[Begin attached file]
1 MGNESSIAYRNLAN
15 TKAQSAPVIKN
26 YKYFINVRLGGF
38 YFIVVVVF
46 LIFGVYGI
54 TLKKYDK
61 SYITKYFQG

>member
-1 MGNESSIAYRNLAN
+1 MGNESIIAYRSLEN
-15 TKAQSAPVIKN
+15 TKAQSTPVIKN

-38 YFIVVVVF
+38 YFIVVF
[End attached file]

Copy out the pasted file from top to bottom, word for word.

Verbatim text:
1 MGNESSIAYRNLAN
15 TKAQSAPVIKN
26 YKYFINVRLGGF
38 YFIVVVVF
46 LIFGVYGI
54 TLKKYDK
61 SYITKYFQG

>member
-1 MGNESSIAYRNLAN
+1 MGNESIIAYRSLEN
-15 TKAQSAPVIKN
+15 TKAQSTPVIKN

-38 YFIVVVVF
+38 YFIVVF